Well, that was unexpected.
In recent days, weeks even, many of us -- myself included -- had expected that by the trade deadline, Alex Rios and Neal Cotts would be dealt to a contending team that, hopefully, would overpay in the mold of either talent or draft picks. Cotts, for sure, seemed to be destined to head out of Texas to some contending team.
In the end, however, it seems that teams didn't like Alex Rios enough to put together anything significant. As for Cotts, I get the feeling that his performance this season -- which hasn't been poor, mind you, just not anywhere close to his 2013 season -- was partly to blame.
As it turns out, the Rangers only ended up moving Jason Frasor and Joakim Soria, with the latter providing an influx of young talent from which the Rangers can attempt to cultivate some wins from in the coming seasons.
No, this year's trade deadline wasn't flashy. If you like flashy, you're probably disappointed right now in comparison to the last few seasons. Such is the life of a non-contender, and for now, it appears that the organization was more than happy to stand pat and see how things transpire moving forward. There's always the August 31 non-waiver deadline, which is how the Rangers acquired Alex Rios last season.
So, I guess you never really know, but I'd venture to guess that the roster as currently constructed is fairly close to the way things will look heading into the offseason. The only potential move that would have significantly helped Texas beyond this season would have been Cliff Lee, but in case you haven't seen yet, he exited his start on Thursday with an elbow injury.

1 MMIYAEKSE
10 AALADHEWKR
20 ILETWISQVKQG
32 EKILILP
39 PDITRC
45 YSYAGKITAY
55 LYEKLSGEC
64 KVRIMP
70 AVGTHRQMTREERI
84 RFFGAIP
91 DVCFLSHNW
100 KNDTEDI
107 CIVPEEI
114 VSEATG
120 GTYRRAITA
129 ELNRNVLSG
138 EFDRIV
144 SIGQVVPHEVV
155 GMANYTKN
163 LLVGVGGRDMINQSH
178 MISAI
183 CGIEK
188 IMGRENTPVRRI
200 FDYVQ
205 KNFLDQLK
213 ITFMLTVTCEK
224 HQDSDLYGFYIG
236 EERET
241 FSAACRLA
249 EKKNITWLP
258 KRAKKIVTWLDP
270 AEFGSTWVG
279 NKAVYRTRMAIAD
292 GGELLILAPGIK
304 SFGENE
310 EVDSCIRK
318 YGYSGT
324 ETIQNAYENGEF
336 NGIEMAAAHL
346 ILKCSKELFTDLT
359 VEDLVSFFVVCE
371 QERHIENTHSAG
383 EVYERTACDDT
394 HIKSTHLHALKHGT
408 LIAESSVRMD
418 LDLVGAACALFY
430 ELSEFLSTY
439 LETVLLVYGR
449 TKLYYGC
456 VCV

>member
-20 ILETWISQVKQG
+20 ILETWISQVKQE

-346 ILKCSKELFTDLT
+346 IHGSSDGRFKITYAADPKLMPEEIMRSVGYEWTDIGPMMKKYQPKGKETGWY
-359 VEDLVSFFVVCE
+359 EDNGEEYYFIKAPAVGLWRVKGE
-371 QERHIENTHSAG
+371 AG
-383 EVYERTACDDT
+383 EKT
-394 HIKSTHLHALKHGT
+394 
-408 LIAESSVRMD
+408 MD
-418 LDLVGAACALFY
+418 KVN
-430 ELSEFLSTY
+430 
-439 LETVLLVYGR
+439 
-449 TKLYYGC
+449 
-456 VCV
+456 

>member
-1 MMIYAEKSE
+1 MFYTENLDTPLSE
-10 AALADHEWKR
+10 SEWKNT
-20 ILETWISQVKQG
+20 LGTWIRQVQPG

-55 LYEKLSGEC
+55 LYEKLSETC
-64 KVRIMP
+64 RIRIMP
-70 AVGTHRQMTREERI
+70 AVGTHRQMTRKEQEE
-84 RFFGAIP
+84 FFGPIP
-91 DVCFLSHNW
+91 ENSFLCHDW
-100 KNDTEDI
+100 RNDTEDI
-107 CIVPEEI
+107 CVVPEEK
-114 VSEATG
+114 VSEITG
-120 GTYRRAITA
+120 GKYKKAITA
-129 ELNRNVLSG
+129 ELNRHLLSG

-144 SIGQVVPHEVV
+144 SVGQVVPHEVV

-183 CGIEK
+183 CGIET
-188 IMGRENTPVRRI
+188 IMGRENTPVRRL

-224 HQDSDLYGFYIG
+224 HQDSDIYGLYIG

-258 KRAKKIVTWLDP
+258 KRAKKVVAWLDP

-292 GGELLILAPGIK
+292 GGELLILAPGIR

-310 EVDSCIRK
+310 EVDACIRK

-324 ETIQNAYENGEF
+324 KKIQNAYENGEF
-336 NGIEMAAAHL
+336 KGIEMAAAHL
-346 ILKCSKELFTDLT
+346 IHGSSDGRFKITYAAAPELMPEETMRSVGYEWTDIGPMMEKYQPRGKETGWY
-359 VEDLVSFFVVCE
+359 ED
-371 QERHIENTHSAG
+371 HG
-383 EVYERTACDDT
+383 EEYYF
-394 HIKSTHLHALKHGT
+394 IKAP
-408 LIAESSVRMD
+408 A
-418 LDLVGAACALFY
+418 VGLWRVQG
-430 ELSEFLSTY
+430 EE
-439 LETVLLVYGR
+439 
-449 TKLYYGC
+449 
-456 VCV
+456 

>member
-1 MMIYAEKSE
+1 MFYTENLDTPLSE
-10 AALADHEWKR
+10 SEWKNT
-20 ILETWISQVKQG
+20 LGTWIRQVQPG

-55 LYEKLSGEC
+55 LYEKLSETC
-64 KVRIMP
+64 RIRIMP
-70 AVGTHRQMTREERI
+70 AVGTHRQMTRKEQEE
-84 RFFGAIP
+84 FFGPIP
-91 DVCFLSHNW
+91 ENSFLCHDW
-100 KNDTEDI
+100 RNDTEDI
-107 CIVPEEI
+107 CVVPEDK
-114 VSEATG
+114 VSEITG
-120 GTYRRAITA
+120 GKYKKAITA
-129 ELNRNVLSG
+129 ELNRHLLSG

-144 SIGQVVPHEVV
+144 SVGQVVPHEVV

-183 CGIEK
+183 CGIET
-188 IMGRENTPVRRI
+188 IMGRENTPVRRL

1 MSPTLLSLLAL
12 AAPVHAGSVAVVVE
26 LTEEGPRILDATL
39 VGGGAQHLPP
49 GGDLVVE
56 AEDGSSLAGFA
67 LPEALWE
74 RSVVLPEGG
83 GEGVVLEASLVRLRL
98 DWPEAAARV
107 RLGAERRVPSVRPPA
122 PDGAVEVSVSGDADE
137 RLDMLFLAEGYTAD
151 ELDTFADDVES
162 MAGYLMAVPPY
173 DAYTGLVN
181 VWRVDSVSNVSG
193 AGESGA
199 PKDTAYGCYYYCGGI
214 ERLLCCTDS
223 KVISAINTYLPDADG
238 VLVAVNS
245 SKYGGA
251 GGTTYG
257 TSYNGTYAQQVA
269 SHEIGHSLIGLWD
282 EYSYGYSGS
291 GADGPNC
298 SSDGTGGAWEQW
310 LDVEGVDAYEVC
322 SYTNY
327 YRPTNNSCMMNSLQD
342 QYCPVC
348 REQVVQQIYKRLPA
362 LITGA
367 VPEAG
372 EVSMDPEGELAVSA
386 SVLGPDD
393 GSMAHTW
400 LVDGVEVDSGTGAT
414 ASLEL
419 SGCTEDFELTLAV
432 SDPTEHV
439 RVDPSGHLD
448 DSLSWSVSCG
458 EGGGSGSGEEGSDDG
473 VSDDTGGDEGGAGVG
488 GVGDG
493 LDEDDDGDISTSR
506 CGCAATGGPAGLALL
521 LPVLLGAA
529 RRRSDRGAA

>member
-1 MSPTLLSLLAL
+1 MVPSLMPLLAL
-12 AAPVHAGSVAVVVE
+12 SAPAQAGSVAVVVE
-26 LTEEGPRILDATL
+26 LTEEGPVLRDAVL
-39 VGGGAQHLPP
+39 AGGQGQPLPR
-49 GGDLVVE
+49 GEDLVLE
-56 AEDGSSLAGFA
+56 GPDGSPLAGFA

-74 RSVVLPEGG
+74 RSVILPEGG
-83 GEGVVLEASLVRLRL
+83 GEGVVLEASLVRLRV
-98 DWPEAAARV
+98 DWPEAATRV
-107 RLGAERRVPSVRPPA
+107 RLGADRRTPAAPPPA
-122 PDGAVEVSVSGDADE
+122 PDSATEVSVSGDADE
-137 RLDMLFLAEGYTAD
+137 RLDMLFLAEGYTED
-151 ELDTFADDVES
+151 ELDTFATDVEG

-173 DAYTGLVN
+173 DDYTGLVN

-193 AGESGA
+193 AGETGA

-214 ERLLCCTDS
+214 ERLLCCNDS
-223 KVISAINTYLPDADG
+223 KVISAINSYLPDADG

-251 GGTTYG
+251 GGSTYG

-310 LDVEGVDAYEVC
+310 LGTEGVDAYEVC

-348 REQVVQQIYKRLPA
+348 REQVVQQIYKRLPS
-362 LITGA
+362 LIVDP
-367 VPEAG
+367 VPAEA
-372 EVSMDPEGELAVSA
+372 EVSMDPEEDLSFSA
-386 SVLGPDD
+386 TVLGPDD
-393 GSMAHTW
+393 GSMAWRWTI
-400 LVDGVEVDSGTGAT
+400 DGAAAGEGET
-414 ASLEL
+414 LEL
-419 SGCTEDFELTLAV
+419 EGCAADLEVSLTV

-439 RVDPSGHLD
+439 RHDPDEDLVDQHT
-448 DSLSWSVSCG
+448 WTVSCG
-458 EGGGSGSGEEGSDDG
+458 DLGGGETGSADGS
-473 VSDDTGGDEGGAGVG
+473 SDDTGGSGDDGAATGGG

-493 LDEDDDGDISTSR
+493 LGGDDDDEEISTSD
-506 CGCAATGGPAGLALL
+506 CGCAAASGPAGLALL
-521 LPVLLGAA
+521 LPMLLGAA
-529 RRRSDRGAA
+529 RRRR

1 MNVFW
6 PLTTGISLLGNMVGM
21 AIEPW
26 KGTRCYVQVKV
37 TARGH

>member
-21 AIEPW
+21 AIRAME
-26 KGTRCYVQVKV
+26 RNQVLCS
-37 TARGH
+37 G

Sure, I think a lot of us would have loved for the Rangers to flip some expiring contracts for more young talent, but in the grand scheme of things, this season has been derailed mainly by injuries. We can argue back and forth all day long about whether or not the Rangers would have been legitimate contenders with the full roster, but there's no way anyone can really tell me that things wouldn't be much more competitive with significantly better luck.
Given that the organization is only just now experiencing real signs of failure after a period of unprecedented success, I'm content trusting that Jon Daniels and the rest of the front office have a plan, and will continue along that path, even if the end result isn't a World Series appearance by next season. Sure, that's the goal, but isn't it better to have a consistently competitive team that has multiple chances to win a championship as opposed to building the roster one season at a time? There may be organizations out there that disagree, but on the whole, building a consistent contender is the name of the game, and even after an uneventful deadline, I'm OK with where things stand concerning the future of the Texas Rangers.